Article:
AWS is just the tip of the iceberg when it comes to NHL and its relationships with partners. The league aims to broaden the consumption of its content through creative and engaging means. For instance, Beyond Sports attended the Tech Showcase to show off its AI-based platform. The company utilizes the data from a game and re-creates the actions of players on the ice, animating it in the process. This all came to life during the NHL Big City Greens Classic, which aired on the Disney Channel.
In collaboration with NHL, ESPN, and Disney Channel, viewers were able to see a fully animated version of the game. Targeting a younger audience, Beyond Sports sees a future in which hockey can be accessible to kids across various platforms. Sander Schouten, the co-founder of Beyond Sports, tells us, “We do linear videos. Though, we can also go directly into Roblox and Fortnite as well.”
In 2022, Sony acquired Beyond Sports and combined it with Hawk-Eye Innovations. In an on-site demo, 3D recreations of the game were created using Hawk-Eye’s tech. The company is able to collect enough data to articulate 29 points on the player as well as five points from the hockey stick. This leads to a more accurate and malleable skeleton to use in recreations. Theoretically, digital recreations can be created, better mirroring the real-world game. This could lead to more immersive avatars or metaverse integrations down the road.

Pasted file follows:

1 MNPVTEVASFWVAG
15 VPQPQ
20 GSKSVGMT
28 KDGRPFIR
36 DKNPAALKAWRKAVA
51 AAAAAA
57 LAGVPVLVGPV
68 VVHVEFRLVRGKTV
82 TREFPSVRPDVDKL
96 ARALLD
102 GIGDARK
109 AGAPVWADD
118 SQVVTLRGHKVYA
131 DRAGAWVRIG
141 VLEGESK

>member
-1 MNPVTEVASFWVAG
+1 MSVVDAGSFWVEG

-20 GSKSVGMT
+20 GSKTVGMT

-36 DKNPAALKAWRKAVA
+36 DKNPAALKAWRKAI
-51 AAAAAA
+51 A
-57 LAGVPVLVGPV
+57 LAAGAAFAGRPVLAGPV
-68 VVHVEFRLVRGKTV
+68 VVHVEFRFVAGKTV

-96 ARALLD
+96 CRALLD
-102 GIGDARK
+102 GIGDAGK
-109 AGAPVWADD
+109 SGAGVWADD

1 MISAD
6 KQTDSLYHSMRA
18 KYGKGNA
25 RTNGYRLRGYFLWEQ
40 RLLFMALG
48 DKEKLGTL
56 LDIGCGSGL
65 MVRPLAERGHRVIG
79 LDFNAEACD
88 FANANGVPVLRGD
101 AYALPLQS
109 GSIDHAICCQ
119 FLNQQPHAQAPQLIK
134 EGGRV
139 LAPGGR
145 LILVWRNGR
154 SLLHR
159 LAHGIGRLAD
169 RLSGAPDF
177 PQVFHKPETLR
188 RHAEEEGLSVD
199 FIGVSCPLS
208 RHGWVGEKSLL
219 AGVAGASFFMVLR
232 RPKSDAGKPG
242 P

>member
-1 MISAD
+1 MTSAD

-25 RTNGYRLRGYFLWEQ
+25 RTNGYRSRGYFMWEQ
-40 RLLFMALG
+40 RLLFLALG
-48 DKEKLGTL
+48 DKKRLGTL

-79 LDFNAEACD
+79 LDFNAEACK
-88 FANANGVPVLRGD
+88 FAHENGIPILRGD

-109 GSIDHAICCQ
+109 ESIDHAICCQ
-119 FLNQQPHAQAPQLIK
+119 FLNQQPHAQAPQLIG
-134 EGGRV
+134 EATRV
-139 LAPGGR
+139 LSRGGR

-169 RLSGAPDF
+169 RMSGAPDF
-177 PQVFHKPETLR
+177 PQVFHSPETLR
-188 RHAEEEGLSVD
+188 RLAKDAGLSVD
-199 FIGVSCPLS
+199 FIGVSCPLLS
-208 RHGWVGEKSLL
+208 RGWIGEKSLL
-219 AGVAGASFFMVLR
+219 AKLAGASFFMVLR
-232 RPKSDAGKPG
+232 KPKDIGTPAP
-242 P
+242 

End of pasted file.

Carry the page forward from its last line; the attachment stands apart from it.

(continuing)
Toronto-based MLSE Digital Labs brought in its physical tabletop experience. Developed for in-suite use, this device capitalizes on NHL Edge for puck and player tracking. Essentially, the device is a touchscreen built into a coffee table. Those in a suite can look at player positions, face-off probability, top speeds, and an up-to-the-moment heat map. MLSE Digital Labs sees the future of this technology as accessible on the phones and tablets of fans in and out of the arena.
5G technology is still very much in its infancy, and because of this, everything shown during the NHL Tech Showcase is also in the early stages.
“Connectivity is the backbone of all of this,” Souza says. “Whether it’s 5G, private 5G, AWS Wavelength or other technology solutions, the connectivity has to be strong for this to happen.” As 5G and cloud-based innovations continue to be explored, it will be interesting to see how the NHL will adopt new innovations.
As it stands, the NHL is ready to revamp the hockey experience from a fan’s perspective. The core audience may not be ready to adopt second-screen experiences and smartphone app technology just yet. However, the NHL Tech Showcase raises a compelling argument of why fans and newcomers should keep close attention to emerging technology.